By Kelly Lennon, Swimming World College Intern
Though I label myself as a distance swimmer, over the years I’ve dabbled in the 200 free. Freshman year of college, I swam the 200 free at only one dual meet and three tapered meets. The freshman record for the 200 free was a 1:51.57 and something that I always kept in the back of my mind, but never saw myself legitimately achieving. I was nearly three seconds off and couldn’t imagine dropping that much time in only a year. When championships rolled around, I swam the 200 free as my third event and shaved some time off, but was still an entire second off the mark.
The opportunity to swim the 200 came again shortly after America East at the ECAC Championship. On the second day of the meet, I swam the 200 three times. The first came during at trials, where I posted a 1:53. Not even close. I pulled myself together for finals, told myself I was going to go a best time, and came out with a 1:51.7. SO close but also SO far.
At this point, I still hadn’t really considered the record as plausible, but now it was in my sights and I wanted it more than anything. My coach looked at me and told me I was going to lead off the 800 free relay, giving me one more chance at this record before my freshman year of swimming came to an end. I was freaking out, of course, but I knew that I could do it. I had the frustration of missing it and the motivation to prove to myself that I could do it behind me propelling me through the water.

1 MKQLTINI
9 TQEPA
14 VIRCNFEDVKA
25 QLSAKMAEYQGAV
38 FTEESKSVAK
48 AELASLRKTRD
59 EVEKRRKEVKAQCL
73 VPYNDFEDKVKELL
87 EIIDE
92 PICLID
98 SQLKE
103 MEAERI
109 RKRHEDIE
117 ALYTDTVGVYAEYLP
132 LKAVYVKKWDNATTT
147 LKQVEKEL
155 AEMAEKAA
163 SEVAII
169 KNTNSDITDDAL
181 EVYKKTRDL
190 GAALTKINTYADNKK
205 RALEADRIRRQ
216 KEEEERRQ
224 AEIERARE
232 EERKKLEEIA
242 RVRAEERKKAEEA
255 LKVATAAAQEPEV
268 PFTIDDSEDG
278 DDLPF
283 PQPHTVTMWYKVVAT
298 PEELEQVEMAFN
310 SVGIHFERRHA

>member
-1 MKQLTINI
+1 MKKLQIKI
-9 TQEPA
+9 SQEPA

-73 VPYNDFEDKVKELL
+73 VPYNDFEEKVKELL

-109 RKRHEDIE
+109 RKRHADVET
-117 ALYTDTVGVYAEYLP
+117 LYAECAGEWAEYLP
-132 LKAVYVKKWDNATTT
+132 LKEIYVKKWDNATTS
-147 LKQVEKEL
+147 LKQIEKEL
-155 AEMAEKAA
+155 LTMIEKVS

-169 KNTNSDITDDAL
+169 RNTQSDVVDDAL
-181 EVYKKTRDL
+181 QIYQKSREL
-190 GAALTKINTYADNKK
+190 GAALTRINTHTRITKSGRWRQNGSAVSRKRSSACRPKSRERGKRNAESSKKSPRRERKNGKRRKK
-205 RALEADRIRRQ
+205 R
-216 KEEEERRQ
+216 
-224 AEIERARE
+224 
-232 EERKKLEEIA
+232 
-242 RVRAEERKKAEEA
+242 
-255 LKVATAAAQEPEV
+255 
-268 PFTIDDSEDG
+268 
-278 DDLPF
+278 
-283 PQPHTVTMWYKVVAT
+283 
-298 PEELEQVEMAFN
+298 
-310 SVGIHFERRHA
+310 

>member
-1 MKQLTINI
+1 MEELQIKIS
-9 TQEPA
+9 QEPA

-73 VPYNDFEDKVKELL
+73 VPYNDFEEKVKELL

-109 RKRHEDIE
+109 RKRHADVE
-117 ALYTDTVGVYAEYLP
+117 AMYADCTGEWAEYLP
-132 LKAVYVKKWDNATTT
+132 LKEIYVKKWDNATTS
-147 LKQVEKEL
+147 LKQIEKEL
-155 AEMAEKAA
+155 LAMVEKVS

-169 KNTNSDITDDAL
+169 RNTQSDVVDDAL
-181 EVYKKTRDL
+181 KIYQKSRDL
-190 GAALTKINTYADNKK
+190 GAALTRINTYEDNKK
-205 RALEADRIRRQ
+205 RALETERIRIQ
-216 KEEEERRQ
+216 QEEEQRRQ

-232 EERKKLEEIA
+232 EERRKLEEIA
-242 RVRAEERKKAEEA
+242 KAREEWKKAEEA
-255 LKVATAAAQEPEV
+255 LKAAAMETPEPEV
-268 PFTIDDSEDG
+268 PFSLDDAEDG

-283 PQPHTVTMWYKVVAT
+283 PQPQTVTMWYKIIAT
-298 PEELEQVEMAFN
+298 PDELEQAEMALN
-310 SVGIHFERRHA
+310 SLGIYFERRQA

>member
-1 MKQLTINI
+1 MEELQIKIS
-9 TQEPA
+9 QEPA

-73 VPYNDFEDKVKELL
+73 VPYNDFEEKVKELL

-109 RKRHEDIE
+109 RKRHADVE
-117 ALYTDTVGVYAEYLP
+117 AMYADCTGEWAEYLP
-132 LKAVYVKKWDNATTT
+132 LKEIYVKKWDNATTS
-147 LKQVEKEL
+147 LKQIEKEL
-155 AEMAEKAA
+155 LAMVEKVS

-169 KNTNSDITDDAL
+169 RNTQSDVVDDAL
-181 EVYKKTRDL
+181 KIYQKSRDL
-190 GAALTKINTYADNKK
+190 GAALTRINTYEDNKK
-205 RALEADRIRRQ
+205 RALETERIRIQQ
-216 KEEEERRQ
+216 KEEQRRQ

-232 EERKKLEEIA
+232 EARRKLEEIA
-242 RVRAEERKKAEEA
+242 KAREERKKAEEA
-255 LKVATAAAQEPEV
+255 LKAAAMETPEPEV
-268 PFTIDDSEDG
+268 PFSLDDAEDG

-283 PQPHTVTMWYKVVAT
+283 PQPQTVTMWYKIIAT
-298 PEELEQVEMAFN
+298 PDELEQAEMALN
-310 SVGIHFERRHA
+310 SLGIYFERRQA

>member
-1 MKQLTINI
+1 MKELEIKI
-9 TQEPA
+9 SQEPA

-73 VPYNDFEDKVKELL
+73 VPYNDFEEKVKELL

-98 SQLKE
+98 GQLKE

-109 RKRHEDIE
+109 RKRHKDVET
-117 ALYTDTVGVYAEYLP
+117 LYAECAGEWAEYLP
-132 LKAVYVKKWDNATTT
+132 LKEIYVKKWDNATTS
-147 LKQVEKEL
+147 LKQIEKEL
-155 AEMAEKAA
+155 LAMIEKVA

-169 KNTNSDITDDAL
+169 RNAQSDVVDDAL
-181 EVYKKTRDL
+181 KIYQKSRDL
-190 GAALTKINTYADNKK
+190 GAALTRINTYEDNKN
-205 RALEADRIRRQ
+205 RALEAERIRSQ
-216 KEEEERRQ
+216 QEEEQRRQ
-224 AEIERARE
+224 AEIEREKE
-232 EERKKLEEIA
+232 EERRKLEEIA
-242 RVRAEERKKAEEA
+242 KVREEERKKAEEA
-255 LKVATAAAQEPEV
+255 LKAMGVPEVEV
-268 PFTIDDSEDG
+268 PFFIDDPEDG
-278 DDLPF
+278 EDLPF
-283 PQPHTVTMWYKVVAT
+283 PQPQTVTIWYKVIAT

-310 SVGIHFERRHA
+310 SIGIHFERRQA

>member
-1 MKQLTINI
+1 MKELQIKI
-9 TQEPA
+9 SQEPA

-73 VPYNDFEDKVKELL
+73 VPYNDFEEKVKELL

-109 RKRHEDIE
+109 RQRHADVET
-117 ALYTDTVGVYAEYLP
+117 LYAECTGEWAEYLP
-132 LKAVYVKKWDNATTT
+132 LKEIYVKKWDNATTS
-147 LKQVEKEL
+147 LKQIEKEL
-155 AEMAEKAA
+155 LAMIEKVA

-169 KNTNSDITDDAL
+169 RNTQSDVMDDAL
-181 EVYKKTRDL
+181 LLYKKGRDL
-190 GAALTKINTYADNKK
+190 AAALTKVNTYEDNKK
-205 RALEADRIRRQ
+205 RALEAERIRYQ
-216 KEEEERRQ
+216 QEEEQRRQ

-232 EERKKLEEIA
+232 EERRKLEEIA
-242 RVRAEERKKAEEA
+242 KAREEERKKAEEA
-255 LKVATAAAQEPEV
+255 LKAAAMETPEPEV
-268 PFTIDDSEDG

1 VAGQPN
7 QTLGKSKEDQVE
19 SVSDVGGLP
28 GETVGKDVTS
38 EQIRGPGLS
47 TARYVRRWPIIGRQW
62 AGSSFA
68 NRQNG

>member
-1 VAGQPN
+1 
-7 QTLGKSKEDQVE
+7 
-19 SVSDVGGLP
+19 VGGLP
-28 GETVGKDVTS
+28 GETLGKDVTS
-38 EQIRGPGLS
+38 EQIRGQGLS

My whole team knew what was at stake and they stood right at the end of my lane, screaming the whole time. I gave that race everything I had. I kicked (a rarity for me) until my muscles screamed for mercy, I pulled as much water as my arms would allow and I put my whole heart into it, all to hit the wall and look up to a 1:51.58. A single hundredth of a second separated me from the record. And in that moment, all I could do was laugh.
Was I upset? Sure, who wouldn’t be? Later on when I talked to many of my friends from home who reminded me oh so gently, “.01?! That must SUCK,” I would look back and agree. However, the only thing that missing this record did was motivate me to set my goals even higher the next time around. While I’ll never be able to get the freshman record again, I can reach for the varsity records.
We’ve all experienced a .01 moment, and while these moments mentally can set us back and make us doubt our ability, the best way to come back from them is to let them motivate us.
Take a step back, look at your race. What could you have done differently? What could you have done better? What did you do well? After reflecting on your race, it’s crucial to tell yourself that not achieving your goals doesn’t mean you’re a failure, it simply means there’s room for improvement. Even when you do achieve your goals, there’s room for improvement.
Don’t punish yourself for what you did not do, rather remind yourself of what you CAN do. As cliché as it is, never give up. You are capable of achieving great things, and can if you let yourself believe that. As a great coach once told me, we don’t do these things because they are easy, we do them because they are hard.